Has the IEA been bought off by Pearson in opposing SB 808 and supporting edTPA?

For years those of us who care about our beloved teaching profession and quality teacher preparation have opposed the student teacher evaluation program called edTPA.

You can go back and search through my posts on edTPA to get the background if you are unfamiliar.

At its core edTPA hands over the student teaching experience to a private company, Pearson, and undermines the role of the actual classroom teacher mentor.

A key part of edTPA requires video taping teachers and students. The video is then sent for evaluation by some anonymous reviewer.

The video taping violates the privacy rights of students and it is an ineffective way to evaluate teaching skills and performance.

In Illinois SB 808 would end the edTPA requirement to videotape student teachers and students.

SB 808 has passed the Senate and now is before the House Education Committee.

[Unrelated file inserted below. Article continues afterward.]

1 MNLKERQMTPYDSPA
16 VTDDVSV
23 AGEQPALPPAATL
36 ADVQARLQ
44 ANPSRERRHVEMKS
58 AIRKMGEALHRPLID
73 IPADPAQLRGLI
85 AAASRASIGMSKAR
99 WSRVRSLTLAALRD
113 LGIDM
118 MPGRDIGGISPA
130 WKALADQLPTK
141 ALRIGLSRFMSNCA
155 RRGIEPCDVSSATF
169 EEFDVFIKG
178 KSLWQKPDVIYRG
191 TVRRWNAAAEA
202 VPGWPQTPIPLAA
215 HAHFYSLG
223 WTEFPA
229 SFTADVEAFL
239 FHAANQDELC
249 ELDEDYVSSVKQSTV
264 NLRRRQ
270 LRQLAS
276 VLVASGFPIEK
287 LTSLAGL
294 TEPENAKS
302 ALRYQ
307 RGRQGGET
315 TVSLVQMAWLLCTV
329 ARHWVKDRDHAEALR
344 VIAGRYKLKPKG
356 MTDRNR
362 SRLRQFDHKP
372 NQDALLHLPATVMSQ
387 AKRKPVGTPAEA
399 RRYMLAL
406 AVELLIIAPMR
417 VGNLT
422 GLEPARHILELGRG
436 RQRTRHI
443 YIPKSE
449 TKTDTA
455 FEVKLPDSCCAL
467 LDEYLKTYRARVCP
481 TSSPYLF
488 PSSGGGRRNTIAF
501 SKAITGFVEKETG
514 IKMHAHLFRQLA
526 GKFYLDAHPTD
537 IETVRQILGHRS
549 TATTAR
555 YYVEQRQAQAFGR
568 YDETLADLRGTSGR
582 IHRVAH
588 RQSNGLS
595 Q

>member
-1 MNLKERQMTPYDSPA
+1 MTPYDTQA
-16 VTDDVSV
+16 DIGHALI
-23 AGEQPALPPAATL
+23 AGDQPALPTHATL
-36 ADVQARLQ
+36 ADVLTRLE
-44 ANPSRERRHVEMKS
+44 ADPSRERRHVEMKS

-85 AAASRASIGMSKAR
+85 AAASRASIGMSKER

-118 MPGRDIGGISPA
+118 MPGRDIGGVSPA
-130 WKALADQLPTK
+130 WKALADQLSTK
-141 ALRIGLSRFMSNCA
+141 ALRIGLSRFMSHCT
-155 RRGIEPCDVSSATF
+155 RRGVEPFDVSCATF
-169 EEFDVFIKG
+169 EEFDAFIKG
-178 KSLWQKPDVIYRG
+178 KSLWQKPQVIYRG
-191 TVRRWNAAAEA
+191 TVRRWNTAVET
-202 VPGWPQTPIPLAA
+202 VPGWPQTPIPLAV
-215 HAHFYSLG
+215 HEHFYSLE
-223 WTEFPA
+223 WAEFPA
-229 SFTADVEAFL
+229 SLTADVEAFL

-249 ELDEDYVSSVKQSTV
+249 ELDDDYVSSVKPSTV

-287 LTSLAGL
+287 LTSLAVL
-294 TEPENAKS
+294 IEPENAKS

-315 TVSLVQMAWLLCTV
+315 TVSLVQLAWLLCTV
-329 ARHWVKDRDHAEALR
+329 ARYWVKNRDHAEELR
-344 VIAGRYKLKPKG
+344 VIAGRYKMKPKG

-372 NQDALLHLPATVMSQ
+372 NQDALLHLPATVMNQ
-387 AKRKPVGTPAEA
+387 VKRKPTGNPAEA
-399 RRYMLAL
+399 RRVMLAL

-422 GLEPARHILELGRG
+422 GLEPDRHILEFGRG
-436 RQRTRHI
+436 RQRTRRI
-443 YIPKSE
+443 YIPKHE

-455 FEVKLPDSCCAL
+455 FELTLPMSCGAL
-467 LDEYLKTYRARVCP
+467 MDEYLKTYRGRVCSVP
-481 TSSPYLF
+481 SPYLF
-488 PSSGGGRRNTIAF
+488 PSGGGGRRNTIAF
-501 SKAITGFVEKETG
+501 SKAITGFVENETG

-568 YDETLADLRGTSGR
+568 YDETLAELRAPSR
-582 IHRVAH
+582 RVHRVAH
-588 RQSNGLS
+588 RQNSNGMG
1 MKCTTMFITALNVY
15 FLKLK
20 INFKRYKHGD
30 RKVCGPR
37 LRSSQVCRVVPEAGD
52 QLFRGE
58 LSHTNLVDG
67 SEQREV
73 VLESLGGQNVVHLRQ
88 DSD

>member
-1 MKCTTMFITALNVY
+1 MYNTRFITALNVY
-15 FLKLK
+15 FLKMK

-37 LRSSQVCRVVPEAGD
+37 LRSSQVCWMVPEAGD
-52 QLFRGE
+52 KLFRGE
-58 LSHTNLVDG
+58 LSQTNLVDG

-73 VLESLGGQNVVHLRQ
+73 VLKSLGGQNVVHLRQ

Word has it that IEA’s position is in opposition to the bill and has been calling around to committee members and other House members lobbying against it.    

It is a disgrace that the largest teacher union in Illinois would be in opposition to SB 808.

Every single IEA member I ever brought up edTPA with has expressed unsolicited opposition to it.

Schools have stopped taking student teachers because of the video responsibilities and shaky stewardship of student and student images.

Is the IEA leadership being bought off by Pearson?     

Are IEA leaders aware that the state is experiencing a teacher shortage?

House Committee members are Sue Scherer, Fred Crespo, Thomas Morrison, Avery Bourne, Eva Dina Delgado, Anne Moeller, Delia Ramirez, and Joe Sosnowski.

You know what to do.

2 thoughts on “Has the IEA been bought off by Pearson in opposing SB 808 and supporting edTPA?

  1. Pearson has NEA chapters across the country held hostage. They cleverly baked union support into the pie; each $300 edTPA payment includes $225 for Pearson and $75 for the scorers of the exam. Those scorers are higher-ed faculty, many of whom are dues-paying members. The union will not risk the divisiveness and in-fighting that this would cause. Technically, opposing edTPA would be ruining a lucrative side job for members.

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